Regardless, a put option is therefore calculated using the Black-Scholes method, so historic share price movements (volatility) and time (how long before they are due to expire) are the quickest way to mentally calculate a price.
The other synthetic way is to open a CFD account, put in some margin capital and sell a CFD, though you can’t net the two out and your position is in the hands of your CFD market maker platform.
Your CFD provider can end up long or short at the end of the day and to hedge their book, they may have to borrow shares and physically sell them in the market.
When the GFC did hit us all in 2008, most exchanges made it illegal to short bank shares after pressure from politicians, so the way around that was to short the futures and hedge by buying an underlying basket of shares which matches the index you shorted.
Ie, the FTSE 100 is based on 100 UK listed companies, so what the sharp traders did was to buy everything in the FTSE 100 bar any of the banks, like Barclays.
So to sum it up a short seller has to borrow shares to settle their trades, or they could buy options, or they could sell CFDs to a market maker, like CMC.
The other way that I now look at it, being a bit wiser and older, is that if you don’t own any shares that you think are heading for a fall, then you are short of them, whilst you wait for them to fall.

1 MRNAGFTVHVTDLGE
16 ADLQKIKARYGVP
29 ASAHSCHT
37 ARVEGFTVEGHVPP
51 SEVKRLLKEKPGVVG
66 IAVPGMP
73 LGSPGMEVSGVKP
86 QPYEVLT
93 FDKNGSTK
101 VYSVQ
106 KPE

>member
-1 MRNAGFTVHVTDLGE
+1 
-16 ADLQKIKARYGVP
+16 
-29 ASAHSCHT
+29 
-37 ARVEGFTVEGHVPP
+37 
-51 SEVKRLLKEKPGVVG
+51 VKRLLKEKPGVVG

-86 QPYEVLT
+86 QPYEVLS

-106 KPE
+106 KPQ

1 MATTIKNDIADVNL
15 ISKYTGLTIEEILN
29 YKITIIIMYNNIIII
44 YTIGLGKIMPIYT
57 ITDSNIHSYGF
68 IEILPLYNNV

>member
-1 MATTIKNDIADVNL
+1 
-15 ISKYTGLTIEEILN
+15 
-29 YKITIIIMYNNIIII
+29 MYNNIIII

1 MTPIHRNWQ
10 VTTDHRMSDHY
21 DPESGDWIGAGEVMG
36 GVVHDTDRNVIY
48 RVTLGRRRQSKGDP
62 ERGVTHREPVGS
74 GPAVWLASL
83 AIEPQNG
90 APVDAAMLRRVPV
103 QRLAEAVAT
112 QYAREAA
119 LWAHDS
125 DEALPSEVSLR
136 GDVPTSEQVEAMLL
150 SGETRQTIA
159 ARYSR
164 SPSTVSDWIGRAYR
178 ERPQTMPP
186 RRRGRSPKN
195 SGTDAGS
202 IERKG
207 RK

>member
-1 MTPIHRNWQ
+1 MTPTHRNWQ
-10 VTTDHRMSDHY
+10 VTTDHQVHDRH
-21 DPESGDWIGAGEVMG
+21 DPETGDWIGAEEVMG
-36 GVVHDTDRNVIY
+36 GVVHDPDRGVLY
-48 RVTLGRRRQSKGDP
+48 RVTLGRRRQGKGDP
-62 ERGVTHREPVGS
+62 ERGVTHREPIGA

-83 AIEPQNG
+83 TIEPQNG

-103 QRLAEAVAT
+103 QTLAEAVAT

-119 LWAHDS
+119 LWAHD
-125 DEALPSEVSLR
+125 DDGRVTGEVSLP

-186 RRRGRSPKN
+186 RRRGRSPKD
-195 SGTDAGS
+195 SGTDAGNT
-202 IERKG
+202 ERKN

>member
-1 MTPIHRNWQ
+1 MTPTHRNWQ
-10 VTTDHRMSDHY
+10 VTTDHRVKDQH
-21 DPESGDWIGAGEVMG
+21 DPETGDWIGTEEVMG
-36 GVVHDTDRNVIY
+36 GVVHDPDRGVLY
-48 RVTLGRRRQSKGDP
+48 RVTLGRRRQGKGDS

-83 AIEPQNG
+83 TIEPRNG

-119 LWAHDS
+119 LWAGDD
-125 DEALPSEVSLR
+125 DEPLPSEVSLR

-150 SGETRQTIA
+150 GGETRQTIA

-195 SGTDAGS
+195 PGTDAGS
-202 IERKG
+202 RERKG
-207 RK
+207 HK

If you don’t own them and they fall, then you can now buy them at a lower price and you haven’t had to mess around in borrowing shares or buying puts.
But I will leave you with this thought.
If you do buy a call option, then the person who sells you that option wants the underlying shares to fall in value, so in a way they could become a shorter (to you).
And now this is where it gets really curly – if you buy a put option, the seller wants the underlying shares to go up, whereas you want them to go down.
Now, take all of this information and put it into the hands of a big trading room. If there are 10 trading banks all doing the same thing, then they are creating the volatility which is required to make all of this happen.
If they banned trading in derivatives, then we would all be able to live in a much more quiet way.
It happens at the weekend and maybe it should be extended?
I shall now turn off my phone and go and hide in a bunker as this last bit will majorly irk all of the grown-up bankers who think they contribute to society.
As I’ve learnt, there is much more to life than fat boy lunches and cut-throat dealing rooms.
Oh and Retsina. It tastes like s..t.
Feel free to contact him with your best stock tips and ideas.